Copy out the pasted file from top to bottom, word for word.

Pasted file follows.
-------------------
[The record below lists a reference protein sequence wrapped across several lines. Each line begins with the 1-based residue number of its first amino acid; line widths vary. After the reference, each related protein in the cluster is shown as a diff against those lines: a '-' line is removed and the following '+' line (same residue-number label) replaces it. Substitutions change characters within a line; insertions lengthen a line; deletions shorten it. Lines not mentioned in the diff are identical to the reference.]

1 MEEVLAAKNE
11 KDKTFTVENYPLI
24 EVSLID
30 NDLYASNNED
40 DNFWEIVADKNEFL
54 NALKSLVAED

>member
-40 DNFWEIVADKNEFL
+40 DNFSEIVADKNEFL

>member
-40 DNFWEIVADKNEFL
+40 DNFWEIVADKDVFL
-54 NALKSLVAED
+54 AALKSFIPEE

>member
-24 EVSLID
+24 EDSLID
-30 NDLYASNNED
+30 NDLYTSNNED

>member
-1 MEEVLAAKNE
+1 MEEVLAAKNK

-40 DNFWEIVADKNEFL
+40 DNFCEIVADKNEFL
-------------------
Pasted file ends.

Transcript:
[The record below lists a reference protein sequence wrapped across several lines. Each line begins with the 1-based residue number of its first amino acid; line widths vary. After the reference, each related protein in the cluster is shown as a diff against those lines: a '-' line is removed and the following '+' line (same residue-number label) replaces it. Substitutions change characters within a line; insertions lengthen a line; deletions shorten it. Lines not mentioned in the diff are identical to the reference.]

1 MEEVLAAKNE
11 KDKTFTVENYPLI
24 EVSLID
30 NDLYASNNED
40 DNFWEIVADKNEFL
54 NALKSLVAED

>member
-40 DNFWEIVADKNEFL
+40 DNFSEIVADKNEFL

>member
-40 DNFWEIVADKNEFL
+40 DNFWEIVADKDVFL
-54 NALKSLVAED
+54 AALKSFIPEE

>member
-24 EVSLID
+24 EDSLID
-30 NDLYASNNED
+30 NDLYTSNNED

>member
-1 MEEVLAAKNE
+1 MEEVLAAKNK

-40 DNFWEIVADKNEFL
+40 DNFCEIVADKNEFL